oxide on the surface, which in normal air, not blown, can get a good start
in 0.001 seconds or less behind the cutting tools edge as alu is a VERY
active metal, oxidizing (rusting of ferrous material is exactly the same
reaction at a rate millions of times slower than the alu rate) very
rapidly, and its this thin film of oxide that is its own protective
barrier, putting out the fire so to speak. This oxide is also the 2nd
hardest substance known to man and can take the edge off a carbide tool
that has to cut thru it in seconds under the right set of wrong cutting
params, which my slow feed made worse. Dig cutting being worse in this
regard.
Sealing the cut surface against the air and its oxygen, blown or otherwise,
that causes this instant alu oxide film with its subsequent wear on the
cutting tool has always been the reason for my use of a cutting oil, deep
enough to flood and seal the surface, or misted, particularly when I don't
have the spindle rpms to throw it away from the cut. Misting works better
because it blows the cut chips away, preventing recut damages on the
surface. But my air compressor is outside and I didn't want to throw off
the tarp and open the shop door so I could plug it in.
Consider also that the higher rpm spindles put the cutting edges past the
cut surface so fast that the only alu oxide they see is on the original
surface before the cut and doesn't have much of a chance to reform before
the cutting tool has moved on.
The majority of the heat you are referring to is not the heat of the tools
cutting action, but is the result of the chemical reaction that forms this
alu oxide film so rapidly. So my theory has always been to seal the oxygen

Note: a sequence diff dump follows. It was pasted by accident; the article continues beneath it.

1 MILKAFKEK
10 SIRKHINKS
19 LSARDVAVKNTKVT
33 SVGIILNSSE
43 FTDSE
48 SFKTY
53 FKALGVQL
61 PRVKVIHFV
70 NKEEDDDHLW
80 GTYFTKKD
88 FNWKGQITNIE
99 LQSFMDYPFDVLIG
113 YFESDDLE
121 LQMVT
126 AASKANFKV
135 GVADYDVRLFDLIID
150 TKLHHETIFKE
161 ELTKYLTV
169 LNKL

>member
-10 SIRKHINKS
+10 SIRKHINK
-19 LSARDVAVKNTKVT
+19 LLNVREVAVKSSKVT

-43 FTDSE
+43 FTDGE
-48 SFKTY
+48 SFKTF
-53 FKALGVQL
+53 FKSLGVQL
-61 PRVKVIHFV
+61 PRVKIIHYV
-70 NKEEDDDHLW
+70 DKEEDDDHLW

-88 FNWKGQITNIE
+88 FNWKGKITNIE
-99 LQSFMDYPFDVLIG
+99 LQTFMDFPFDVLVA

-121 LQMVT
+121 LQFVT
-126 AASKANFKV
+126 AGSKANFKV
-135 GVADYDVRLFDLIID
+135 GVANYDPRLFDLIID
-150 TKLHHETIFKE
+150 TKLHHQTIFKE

away from the cut surface as well as you can with whatever you can that is
not oxygen bearing. Some oils, including the particular cutting oil I
used, can have quite a bit of available oxygen & therefore will not be as
effective as one would think at slowing this 'rusting' reaction.
..snip

I would imagine... that the oxide layer is way way thinner than a micron in
thickness, and while tough as you say, in climb milling the cutter tip will
hit the metal and with the eggshell effect, simply push past the oxide
layer.

I think that if this was a general problem, it would recieve more alerts in
industry, although some shopfitting sections which are already anodised, do
take their toll on the saw blades.

Regards
Roland
gene heskett
2012-02-13 19:38:46 UTC
Permalink
Post by Roland Jollivet
..snip
I would imagine... that the oxide layer is way way thinner than a micron
in thickness, and while tough as you say, in climb milling the cutter
tip will hit the metal and with the eggshell effect, simply push past
the oxide layer.
In electronics, my specialty, we have a tendency to rate this oxide film by
its voltage withstand capability, which in the above mentioned .001 seconds